A recent example occurred in March, when two girls drove a gang member to a rival’s territory, allegedly to tag. The gang member, 17, was confronted by rivals, then shot and killed when a bullet entered the car, police said. In a car seat with the female gang associates was a 3-year-old boy.

The girls escaped without injury, and investigators arrested two juvenile gang members on suspicion of murder.

To combat the growing number of “gang girls,” the Police Department has created a unique program called “Girls Club,” which complements the department’s Gang Reduction Intervention Partnership.

The idea: To identify at-risk girls and show them there’s a better way than the gang lifestyle.

Police work with the school district and identify girls who are exhibiting troubling behavior. The girls meet monthly throughout the school year, and for many of the girls, it’s a final opportunity to change their behavior – or face expulsion.

The girls must regularly attend class, get good grades and avoid any disciplinary issues to remain involved. Female police officers are among the mentors. The officers encourage the girls to speak freely in the sessions and also challenge them to think about the consequences of their associations and decisions.

“Many of the girls just need somebody to believe in them,” said Officer LadyCarla Palomino, one of the mentors.

The most recent session ended earlier this month with 16 graduates. To honor the accomplishment, the Police Department arranged for a day of pampering that included makeovers, hair styling, new clothing and a formal brunch – all donated by community partners.

The girls started at Sephora at South Coast Plaza, which donated stylists’ time and make-up for makeovers. Then they changed into new outfits that were provided by the Orange County Family Justice Center and Forever 21. Finally, the girls, ages 12 to 14, had a formal brunch at the Anaheim Hills Golf Course.

“The goal of most of our youth-focused programs, such as GRIP, Cops4Kids and Girls Club, is to try to break the cycle of gang membership and violence to make Anaheim an even safer place to live and work for the next generation,” said Sgt. Bob Dunn.

This story was published in the Orange County Register.

Life-savers, great detective work and extraordinary careers celebrated

By Kevin Rice

Officers Jared DeWald and Yesenia Escobar patrolled, Guinida Ln., one of Anaheim’s most violent gang neighborhoods last May when three gang members raced toward them from the wrong side of the road.

The gang members screeched to a stop in front of the two uniformed officers in a plain car. One gang member jumped out of the car and began shooting.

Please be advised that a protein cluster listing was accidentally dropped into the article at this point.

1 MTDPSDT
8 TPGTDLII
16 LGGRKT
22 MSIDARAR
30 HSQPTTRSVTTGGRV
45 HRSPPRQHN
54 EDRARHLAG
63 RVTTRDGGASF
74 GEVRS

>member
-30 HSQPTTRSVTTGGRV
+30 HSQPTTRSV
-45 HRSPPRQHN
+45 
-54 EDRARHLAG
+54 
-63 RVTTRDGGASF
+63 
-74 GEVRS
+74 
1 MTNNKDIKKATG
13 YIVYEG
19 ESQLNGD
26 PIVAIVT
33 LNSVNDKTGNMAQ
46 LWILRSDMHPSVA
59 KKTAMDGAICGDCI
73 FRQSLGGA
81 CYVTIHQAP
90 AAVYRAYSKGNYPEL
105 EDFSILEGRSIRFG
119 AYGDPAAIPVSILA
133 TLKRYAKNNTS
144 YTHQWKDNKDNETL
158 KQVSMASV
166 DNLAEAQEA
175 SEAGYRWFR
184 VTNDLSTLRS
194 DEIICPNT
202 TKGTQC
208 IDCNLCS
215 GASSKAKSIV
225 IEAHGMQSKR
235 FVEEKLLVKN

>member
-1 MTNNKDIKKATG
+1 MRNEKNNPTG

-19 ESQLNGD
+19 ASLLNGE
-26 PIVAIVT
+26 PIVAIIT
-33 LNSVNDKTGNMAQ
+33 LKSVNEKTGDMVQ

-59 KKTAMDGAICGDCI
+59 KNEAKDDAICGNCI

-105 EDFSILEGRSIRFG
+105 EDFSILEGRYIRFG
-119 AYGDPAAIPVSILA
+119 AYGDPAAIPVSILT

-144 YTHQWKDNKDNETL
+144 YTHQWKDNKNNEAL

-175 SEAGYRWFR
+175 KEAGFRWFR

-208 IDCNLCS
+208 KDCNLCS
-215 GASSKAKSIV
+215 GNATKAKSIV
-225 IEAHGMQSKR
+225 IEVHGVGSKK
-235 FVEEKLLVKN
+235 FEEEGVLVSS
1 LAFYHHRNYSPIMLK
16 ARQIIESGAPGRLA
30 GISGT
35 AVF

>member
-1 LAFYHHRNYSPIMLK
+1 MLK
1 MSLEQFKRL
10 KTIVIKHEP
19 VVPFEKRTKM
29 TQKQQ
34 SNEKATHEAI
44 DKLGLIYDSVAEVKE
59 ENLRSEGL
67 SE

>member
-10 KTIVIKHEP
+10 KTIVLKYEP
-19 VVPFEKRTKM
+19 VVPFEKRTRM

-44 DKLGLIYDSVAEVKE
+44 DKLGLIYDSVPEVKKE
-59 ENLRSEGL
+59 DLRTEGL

DeWald threw the vehicle into reverse, and spun it around to escape while Escobar called dispatchers to send help. The gang members gave chase. Dispatcher Amanda Media quickly dispatched Officers Ryan Wardle and Jason Smith, who caught up with the gang members. The gang members jumped out the car and ran. Wardle and Smith chased them down, and all three suspects were arrested and now face charges of attempted murder of a police officer.

DeWald, Escobar, Wardle, Smith and Medina were honored last week with a distinguished service award at the police department’s annual awards ceremony for their actions during the incident.


They were among the Anaheim Police officers and employees celebrated for their efforts in saving lives, solving crimes and spending entire careers serving the community. The department also honored volunteers and community members who’ve contributed to improving public safety.

The other distinguished award-winner:

  • Officer Ryan Nichols, who chased two males who attempted an armed robbery of a Radio Shack on Euclid Street. Nichols pursued the criminals by car, then by foot, finally catching and taking one suspect into custody who had ditched his gun, while the other was apprehended shortly thereafter. Although the weapon was determined to be a BB gun, Nichols showed tremendous courage while confronting the two suspects.

The lifesaving award winners:

  • Officers Brian Snowden and Sal Piscopo revived a month-old baby who had stopped breathing.
  • Officers Mike Brannigan and Minh Nguyen who preformed CPR on a 53 year old man who suffered a fatal heart attack, saving his life.
  • Investigator Paul Delgado and Officer Stephen Craig whose quick thinking to apply a tourniquet to a victim with large arterial cut was credited to slowing blood flow and saving a 21-year-old man’s life.
  • Officers Nick Benallack and Brett Heitmann who managed to control the bleeding and save the life of a 20-year-old man attempting to take his own life.